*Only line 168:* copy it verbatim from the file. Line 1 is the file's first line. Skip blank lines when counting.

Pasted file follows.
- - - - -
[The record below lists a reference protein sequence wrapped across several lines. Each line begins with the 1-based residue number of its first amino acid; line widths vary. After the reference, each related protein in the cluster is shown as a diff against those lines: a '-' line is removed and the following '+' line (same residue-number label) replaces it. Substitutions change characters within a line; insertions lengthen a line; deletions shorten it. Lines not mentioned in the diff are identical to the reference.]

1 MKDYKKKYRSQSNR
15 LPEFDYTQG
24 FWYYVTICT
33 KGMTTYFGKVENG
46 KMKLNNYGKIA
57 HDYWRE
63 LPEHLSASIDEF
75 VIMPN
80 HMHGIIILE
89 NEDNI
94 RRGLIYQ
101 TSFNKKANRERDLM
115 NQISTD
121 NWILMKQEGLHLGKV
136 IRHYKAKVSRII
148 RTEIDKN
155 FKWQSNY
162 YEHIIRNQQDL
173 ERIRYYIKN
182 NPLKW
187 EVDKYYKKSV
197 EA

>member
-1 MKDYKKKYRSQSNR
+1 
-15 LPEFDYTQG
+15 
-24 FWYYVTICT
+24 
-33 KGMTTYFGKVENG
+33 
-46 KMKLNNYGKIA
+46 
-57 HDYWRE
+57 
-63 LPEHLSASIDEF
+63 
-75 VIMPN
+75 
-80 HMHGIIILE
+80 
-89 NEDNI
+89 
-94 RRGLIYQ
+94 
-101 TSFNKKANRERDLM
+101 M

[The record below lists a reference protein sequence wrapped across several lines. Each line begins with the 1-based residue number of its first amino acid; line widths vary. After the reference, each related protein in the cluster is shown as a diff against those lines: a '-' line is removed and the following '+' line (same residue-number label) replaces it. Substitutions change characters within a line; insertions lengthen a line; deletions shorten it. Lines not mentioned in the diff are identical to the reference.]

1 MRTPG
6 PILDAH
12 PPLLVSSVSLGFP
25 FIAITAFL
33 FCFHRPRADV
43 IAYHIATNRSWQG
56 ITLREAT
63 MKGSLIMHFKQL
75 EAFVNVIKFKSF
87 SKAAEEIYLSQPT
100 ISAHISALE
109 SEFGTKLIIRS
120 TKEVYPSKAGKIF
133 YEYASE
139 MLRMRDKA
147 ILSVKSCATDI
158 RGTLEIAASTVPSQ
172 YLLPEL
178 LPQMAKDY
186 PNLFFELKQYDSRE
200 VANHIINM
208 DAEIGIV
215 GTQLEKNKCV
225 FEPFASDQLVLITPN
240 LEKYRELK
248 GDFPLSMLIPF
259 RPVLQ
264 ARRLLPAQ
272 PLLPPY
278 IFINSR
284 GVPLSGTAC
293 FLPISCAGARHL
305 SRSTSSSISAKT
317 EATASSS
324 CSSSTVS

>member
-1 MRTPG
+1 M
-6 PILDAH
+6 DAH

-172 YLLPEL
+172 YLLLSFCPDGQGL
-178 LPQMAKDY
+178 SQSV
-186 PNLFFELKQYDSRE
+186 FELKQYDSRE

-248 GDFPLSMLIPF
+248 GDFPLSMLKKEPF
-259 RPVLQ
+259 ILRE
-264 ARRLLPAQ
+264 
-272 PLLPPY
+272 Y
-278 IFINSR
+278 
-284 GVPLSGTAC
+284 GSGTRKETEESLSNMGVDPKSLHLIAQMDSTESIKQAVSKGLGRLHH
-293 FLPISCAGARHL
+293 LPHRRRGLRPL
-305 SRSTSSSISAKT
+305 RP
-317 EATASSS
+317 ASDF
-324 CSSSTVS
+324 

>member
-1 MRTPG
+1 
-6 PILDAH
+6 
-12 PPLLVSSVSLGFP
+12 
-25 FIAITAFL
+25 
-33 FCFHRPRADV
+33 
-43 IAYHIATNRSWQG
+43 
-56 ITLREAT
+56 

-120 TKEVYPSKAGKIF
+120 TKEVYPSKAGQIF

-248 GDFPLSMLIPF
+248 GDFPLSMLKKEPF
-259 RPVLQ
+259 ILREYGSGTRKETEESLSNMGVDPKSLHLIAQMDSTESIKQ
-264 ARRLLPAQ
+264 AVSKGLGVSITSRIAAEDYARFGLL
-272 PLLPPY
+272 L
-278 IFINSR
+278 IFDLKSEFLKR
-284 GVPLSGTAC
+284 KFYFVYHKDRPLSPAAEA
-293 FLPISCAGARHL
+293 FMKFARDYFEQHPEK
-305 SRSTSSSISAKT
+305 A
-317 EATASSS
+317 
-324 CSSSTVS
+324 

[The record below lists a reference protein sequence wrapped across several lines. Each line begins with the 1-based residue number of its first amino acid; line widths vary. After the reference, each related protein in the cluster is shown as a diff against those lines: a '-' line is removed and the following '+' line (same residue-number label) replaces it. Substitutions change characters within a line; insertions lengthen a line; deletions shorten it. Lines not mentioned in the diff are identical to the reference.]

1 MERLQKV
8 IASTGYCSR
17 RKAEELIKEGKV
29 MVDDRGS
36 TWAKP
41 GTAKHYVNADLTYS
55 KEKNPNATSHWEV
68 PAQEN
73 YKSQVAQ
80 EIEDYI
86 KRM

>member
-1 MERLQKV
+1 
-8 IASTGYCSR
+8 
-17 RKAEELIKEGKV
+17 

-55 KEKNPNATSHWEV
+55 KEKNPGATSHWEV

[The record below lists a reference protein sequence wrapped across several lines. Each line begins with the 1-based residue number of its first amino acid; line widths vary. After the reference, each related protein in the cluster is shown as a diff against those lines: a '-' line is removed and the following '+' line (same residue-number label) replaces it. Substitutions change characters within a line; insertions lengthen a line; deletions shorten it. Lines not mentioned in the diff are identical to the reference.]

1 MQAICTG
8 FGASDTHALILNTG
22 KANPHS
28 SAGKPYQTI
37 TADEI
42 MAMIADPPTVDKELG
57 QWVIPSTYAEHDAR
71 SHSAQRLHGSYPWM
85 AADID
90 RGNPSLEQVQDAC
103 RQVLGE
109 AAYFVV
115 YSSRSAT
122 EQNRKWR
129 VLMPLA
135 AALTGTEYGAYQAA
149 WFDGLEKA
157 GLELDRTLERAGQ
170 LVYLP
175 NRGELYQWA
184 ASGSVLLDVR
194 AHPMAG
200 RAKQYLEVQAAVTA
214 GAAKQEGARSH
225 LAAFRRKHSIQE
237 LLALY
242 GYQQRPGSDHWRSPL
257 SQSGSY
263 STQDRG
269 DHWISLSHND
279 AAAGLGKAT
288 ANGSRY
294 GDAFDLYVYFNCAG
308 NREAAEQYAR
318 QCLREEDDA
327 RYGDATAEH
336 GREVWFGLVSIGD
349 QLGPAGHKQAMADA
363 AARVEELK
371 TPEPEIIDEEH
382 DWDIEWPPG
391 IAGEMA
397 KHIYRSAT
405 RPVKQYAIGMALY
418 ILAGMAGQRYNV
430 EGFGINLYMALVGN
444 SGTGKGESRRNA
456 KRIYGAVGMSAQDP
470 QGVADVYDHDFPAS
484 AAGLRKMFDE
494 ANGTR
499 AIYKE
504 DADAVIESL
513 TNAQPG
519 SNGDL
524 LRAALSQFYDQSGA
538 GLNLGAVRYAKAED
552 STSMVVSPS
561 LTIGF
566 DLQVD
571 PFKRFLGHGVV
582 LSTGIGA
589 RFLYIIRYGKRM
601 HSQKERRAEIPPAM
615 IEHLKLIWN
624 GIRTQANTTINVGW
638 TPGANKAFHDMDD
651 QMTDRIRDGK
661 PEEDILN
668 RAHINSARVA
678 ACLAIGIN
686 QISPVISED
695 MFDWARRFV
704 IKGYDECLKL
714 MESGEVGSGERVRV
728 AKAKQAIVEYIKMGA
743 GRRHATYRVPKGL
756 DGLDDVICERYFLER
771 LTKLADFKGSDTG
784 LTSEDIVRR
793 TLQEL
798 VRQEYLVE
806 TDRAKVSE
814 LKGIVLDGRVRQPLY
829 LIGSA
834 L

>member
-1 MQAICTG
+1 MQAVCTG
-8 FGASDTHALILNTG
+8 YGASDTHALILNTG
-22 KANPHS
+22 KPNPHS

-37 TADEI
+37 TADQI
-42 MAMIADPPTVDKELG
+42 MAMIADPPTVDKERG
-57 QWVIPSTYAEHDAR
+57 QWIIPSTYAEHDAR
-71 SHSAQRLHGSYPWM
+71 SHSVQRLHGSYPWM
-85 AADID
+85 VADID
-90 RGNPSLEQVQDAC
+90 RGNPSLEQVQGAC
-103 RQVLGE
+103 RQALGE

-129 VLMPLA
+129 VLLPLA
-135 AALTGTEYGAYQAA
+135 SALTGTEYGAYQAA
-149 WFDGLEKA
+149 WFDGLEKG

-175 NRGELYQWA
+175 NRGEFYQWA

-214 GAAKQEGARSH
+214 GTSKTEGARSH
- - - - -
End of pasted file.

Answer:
-8 IASTGYCSR